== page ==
Embrace Your Imposter
Recently I wrote a blog post which explored (albeit briefly!) Imposter Syndrome and after receiving some very lovely feedback as well a request for more information and advice on how to tackle our inner imposter – I faced mine and wrote the ‘follow-up’. I hope you enjoy and find this a helpful read.
I work with clients daily on building and maintaining their confidence; invariably Imposter Syndrome will crop up so here are few thoughts, tools and tips to help us all embrace rather than tackle our Imposter Syndrome.
That is a key point here for me – there is no point in fighting against it, especially in the current climate where our will power reserves have been reduced to pretty much zero. Fighting our inner critic and negative chatter is exhausting, draining and, frankly, doesn’t work long term.
Instead, I suggest we take care of our Imposter and placate our fears by doing the following:
1. Identify your Imposter Syndrome Type:
You set excessively high goals for yourself and when you fail to reach them you experience major self-doubt. You have to be in control of all work.
You are convinced you are a fake compared to colleagues. You work harder to measure up. You are addicted to the validation that comes from work rather than the work itself.
You have a need to be a natural genius as you judge your competence on ease and speed rather than effort. You set your internal bar impossibly high and must get things right the first time.
You feel that asking for help will reveal that you are a fake, therefore you refuse assistance in order to be able to do it all yourself.
You measure your competence on ‘what’ and ‘how much’ you know and can do, and you believe that you will never know enough. You fear that you will be exposed as a fraud, as unknowledgeable or inexperienced.
Recognise any of these traits in yourself? If so – then don’t despair as 85% of us experience Imposter Syndrome at some point in our careers (and that’s those of us who will admit it!)
Perhaps you feel you have a few imposters rattling around inside of you – again this is very common and once you have identified your type(s) you can begin to work on a few solutions:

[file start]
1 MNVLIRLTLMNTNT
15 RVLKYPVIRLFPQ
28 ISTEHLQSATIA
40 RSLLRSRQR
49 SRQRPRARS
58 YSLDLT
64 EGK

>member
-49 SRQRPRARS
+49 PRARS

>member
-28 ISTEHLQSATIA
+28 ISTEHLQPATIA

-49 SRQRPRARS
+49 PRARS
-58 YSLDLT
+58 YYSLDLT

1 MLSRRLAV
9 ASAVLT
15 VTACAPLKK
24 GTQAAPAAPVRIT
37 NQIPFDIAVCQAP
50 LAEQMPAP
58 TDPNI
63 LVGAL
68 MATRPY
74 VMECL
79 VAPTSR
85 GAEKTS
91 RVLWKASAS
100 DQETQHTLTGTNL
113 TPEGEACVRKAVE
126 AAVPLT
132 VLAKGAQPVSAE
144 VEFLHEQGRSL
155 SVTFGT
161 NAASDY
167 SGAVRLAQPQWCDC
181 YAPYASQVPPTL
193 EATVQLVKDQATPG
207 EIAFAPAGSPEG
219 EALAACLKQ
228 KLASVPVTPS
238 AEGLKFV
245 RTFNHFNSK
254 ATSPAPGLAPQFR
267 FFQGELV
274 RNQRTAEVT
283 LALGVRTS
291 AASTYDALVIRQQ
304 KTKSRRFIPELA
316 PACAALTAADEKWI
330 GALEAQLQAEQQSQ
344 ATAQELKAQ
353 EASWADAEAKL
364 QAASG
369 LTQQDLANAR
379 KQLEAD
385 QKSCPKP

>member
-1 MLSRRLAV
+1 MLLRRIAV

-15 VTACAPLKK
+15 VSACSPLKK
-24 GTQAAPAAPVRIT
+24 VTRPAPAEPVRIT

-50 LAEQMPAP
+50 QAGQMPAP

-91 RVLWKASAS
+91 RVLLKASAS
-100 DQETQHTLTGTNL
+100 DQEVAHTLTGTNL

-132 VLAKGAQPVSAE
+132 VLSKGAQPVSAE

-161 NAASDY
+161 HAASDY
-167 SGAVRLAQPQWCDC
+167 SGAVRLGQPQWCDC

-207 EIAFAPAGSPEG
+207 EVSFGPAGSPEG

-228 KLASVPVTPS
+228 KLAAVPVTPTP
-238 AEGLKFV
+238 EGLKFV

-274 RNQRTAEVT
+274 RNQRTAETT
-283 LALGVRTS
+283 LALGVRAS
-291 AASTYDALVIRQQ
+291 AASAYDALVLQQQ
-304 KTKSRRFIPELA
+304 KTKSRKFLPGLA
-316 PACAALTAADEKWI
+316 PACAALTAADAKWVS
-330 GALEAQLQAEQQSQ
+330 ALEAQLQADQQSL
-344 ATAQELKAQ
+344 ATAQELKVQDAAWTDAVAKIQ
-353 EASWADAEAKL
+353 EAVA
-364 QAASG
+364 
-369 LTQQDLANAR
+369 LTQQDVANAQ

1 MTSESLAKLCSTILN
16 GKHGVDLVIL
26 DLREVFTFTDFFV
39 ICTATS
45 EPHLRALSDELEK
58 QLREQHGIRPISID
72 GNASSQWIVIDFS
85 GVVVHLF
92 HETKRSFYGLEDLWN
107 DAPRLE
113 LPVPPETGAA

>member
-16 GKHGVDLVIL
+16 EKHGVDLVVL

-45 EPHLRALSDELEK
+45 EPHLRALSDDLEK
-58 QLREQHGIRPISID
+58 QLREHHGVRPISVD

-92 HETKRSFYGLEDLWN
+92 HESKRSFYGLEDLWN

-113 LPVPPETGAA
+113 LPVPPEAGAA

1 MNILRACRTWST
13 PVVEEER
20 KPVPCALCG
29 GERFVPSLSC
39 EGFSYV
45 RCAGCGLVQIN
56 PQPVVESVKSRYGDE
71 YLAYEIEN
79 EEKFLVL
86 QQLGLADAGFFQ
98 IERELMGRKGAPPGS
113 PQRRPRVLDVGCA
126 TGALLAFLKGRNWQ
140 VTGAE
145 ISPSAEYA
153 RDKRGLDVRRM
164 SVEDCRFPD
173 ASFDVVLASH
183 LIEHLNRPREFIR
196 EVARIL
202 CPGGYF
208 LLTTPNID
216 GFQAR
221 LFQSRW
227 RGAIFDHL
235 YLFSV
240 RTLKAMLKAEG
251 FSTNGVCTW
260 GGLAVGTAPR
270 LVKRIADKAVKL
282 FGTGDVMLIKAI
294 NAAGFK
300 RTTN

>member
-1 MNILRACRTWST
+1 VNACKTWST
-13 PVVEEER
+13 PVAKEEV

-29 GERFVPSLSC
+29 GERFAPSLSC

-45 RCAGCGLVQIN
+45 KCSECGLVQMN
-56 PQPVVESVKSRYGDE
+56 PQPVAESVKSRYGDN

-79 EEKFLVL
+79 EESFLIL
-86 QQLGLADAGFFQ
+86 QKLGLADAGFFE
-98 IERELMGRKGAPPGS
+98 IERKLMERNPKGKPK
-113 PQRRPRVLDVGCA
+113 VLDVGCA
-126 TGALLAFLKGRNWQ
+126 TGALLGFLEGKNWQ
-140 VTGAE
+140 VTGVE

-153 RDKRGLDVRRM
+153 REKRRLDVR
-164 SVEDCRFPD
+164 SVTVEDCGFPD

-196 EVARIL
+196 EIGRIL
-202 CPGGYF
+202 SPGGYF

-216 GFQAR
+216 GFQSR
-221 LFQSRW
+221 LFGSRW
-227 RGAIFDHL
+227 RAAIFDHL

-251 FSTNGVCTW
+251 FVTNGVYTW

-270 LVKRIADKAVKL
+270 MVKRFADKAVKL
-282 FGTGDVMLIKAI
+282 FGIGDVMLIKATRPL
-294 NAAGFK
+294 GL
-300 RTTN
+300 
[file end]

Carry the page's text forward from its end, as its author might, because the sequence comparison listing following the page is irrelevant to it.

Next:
Own, celebrate and share your success. Keep your achievements visible – I get my clients to list them all and then elaborate on what they did to ensure they gained that achievement. Go for it:
by acting before you are ready - take a risk and find your courage. Know and agree with yourself when Good Enough is Good Enough.
Give yourself validation rather than seek it from others. Prioritise your workload and set time limits on each task / project and please – stick to them. Take and give yourself constructive feedback - for every negative thought or belief find a positive fact.
See yourself as a work in progress. For a big challenge break it down into smaller steps that you can accomplish over time and celebrate each step once completed whilst recording your process to see how far you have come.
Let go of shame when you ask for assistance - see it as an added benefit to your development and as a chance to make & strengthen social connections. Seek support rather than help from others - create a team to work on a problem or project and return the favour when someone asks you. Get an ally on board whether this be a mentor, friend, colleague or coach.
Practice ‘just in time learning’ for when you actually need that specific skill. My clients find that mentoring a junior colleague not only shares their expertise but also reveals it to themselves.